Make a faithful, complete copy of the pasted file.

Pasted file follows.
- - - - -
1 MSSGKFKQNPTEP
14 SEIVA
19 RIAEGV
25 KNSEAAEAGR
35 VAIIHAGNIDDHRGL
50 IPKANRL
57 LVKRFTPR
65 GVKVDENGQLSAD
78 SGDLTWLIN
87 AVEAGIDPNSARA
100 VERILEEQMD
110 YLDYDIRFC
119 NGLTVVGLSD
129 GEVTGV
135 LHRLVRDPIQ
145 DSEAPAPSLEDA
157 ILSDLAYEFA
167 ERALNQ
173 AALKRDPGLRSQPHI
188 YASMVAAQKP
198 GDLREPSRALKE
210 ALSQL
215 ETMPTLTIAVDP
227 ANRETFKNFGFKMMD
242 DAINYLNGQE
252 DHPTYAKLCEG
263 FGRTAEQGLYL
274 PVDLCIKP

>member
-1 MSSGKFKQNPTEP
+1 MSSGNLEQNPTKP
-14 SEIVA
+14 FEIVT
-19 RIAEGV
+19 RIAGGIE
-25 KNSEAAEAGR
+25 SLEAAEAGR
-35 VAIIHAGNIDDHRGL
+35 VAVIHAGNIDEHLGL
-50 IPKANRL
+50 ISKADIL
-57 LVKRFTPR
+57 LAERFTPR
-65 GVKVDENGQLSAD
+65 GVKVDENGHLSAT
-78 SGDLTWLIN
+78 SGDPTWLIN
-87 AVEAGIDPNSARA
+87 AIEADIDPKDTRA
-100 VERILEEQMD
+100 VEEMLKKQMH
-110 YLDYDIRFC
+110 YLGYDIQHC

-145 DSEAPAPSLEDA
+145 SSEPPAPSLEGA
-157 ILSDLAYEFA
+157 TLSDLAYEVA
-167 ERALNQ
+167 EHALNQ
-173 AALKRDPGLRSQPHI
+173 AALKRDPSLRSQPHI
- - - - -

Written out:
1 MSSGKFKQNPTEP
14 SEIVA
19 RIAEGV
25 KNSEAAEAGR
35 VAIIHAGNIDDHRGL
50 IPKANRL
57 LVKRFTPR
65 GVKVDENGQLSAD
78 SGDLTWLIN
87 AVEAGIDPNSARA
100 VERILEEQMD
110 YLDYDIRFC
119 NGLTVVGLSD
129 GEVTGV
135 LHRLVRDPIQ
145 DSEAPAPSLEDA
157 ILSDLAYEFA
167 ERALNQ
173 AALKRDPGLRSQPHI
188 YASMVAAQKP
198 GDLREPSRALKE
210 ALSQL
215 ETMPTLTIAVDP
227 ANRETFKNFGFKMMD
242 DAINYLNGQE
252 DHPTYAKLCEG
263 FGRTAEQGLYL
274 PVDLCIKP

>member
-1 MSSGKFKQNPTEP
+1 MSSGNLEQNPTKP
-14 SEIVA
+14 FEIVT
-19 RIAEGV
+19 RIAGGIE
-25 KNSEAAEAGR
+25 SLEAAEAGR
-35 VAIIHAGNIDDHRGL
+35 VAVIHAGNIDEHLGL
-50 IPKANRL
+50 ISKADIL
-57 LVKRFTPR
+57 LAERFTPR
-65 GVKVDENGQLSAD
+65 GVKVDENGHLSAT
-78 SGDLTWLIN
+78 SGDPTWLIN
-87 AVEAGIDPNSARA
+87 AIEADIDPKDTRA
-100 VERILEEQMD
+100 VEEMLKKQMH
-110 YLDYDIRFC
+110 YLGYDIQHC

-145 DSEAPAPSLEDA
+145 SSEPPAPSLEGA
-157 ILSDLAYEFA
+157 TLSDLAYEVA
-167 ERALNQ
+167 EHALNQ
-173 AALKRDPGLRSQPHI
+173 AALKRDPSLRSQPHI